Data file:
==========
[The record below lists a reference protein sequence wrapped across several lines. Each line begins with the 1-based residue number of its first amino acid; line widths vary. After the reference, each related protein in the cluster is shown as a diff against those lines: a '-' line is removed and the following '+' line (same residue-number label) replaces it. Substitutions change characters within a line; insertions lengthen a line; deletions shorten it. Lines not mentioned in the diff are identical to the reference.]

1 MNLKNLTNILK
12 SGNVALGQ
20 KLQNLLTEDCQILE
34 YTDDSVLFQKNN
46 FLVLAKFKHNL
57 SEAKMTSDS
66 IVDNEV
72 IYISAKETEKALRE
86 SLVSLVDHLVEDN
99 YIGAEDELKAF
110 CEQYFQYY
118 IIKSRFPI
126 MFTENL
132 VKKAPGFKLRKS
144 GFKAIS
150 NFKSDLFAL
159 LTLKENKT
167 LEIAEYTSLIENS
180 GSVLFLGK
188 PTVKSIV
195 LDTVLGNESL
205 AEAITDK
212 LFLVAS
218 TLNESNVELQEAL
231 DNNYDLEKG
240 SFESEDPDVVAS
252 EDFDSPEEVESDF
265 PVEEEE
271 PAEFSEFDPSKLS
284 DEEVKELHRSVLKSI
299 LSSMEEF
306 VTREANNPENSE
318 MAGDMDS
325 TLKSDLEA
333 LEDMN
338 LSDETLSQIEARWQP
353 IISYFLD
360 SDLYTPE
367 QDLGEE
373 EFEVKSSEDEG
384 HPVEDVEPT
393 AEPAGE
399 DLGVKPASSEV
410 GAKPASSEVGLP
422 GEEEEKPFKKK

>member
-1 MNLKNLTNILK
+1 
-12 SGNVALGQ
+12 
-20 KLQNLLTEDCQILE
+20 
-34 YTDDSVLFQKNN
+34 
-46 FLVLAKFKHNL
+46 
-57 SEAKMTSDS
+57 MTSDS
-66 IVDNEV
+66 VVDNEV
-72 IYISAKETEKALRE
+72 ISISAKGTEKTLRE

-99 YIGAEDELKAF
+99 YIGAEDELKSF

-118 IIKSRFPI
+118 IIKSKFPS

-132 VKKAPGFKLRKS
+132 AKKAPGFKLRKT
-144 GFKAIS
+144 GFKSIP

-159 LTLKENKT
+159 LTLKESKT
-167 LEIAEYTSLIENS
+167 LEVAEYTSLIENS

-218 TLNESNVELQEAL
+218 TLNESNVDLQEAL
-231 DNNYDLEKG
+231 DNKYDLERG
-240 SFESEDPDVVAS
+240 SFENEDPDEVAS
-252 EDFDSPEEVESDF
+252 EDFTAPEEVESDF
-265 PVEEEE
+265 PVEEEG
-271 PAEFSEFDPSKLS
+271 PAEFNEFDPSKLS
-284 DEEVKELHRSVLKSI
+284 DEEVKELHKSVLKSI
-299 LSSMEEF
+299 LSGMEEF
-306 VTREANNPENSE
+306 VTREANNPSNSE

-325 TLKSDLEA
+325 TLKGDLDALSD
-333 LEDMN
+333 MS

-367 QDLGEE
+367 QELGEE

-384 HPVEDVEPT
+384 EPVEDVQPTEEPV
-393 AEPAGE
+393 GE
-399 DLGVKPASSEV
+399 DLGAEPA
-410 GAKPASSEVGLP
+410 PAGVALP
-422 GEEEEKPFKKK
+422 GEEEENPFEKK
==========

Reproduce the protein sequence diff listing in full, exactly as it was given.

[The record below lists a reference protein sequence wrapped across several lines. Each line begins with the 1-based residue number of its first amino acid; line widths vary. After the reference, each related protein in the cluster is shown as a diff against those lines: a '-' line is removed and the following '+' line (same residue-number label) replaces it. Substitutions change characters within a line; insertions lengthen a line; deletions shorten it. Lines not mentioned in the diff are identical to the reference.]

1 MNLKNLTNILK
12 SGNVALGQ
20 KLQNLLTEDCQILE
34 YTDDSVLFQKNN
46 FLVLAKFKHNL
57 SEAKMTSDS
66 IVDNEV
72 IYISAKETEKALRE
86 SLVSLVDHLVEDN
99 YIGAEDELKAF
110 CEQYFQYY
118 IIKSRFPI
126 MFTENL
132 VKKAPGFKLRKS
144 GFKAIS
150 NFKSDLFAL
159 LTLKENKT
167 LEIAEYTSLIENS
180 GSVLFLGK
188 PTVKSIV
195 LDTVLGNESL
205 AEAITDK
212 LFLVAS
218 TLNESNVELQEAL
231 DNNYDLEKG
240 SFESEDPDVVAS
252 EDFDSPEEVESDF
265 PVEEEE
271 PAEFSEFDPSKLS
284 DEEVKELHRSVLKSI
299 LSSMEEF
306 VTREANNPENSE
318 MAGDMDS
325 TLKSDLEA
333 LEDMN
338 LSDETLSQIEARWQP
353 IISYFLD
360 SDLYTPE
367 QDLGEE
373 EFEVKSSEDEG
384 HPVEDVEPT
393 AEPAGE
399 DLGVKPASSEV
410 GAKPASSEVGLP
422 GEEEEKPFKKK

>member
-1 MNLKNLTNILK
+1 
-12 SGNVALGQ
+12 
-20 KLQNLLTEDCQILE
+20 
-34 YTDDSVLFQKNN
+34 
-46 FLVLAKFKHNL
+46 
-57 SEAKMTSDS
+57 MTSDS
-66 IVDNEV
+66 VVDNEV
-72 IYISAKETEKALRE
+72 ISISAKGTEKTLRE

-99 YIGAEDELKAF
+99 YIGAEDELKSF

-118 IIKSRFPI
+118 IIKSKFPS

-132 VKKAPGFKLRKS
+132 AKKAPGFKLRKT
-144 GFKAIS
+144 GFKSIP

-159 LTLKENKT
+159 LTLKESKT
-167 LEIAEYTSLIENS
+167 LEVAEYTSLIENS

-218 TLNESNVELQEAL
+218 TLNESNVDLQEAL
-231 DNNYDLEKG
+231 DNKYDLERG
-240 SFESEDPDVVAS
+240 SFENEDPDEVAS
-252 EDFDSPEEVESDF
+252 EDFTAPEEVESDF
-265 PVEEEE
+265 PVEEEG
-271 PAEFSEFDPSKLS
+271 PAEFNEFDPSKLS
-284 DEEVKELHRSVLKSI
+284 DEEVKELHKSVLKSI
-299 LSSMEEF
+299 LSGMEEF
-306 VTREANNPENSE
+306 VTREANNPSNSE

-325 TLKSDLEA
+325 TLKGDLDALSD
-333 LEDMN
+333 MS

-367 QDLGEE
+367 QELGEE

-384 HPVEDVEPT
+384 EPVEDVQPTEEPV
-393 AEPAGE
+393 GE
-399 DLGVKPASSEV
+399 DLGAEPA
-410 GAKPASSEVGLP
+410 PAGVALP
-422 GEEEEKPFKKK
+422 GEEEENPFEKK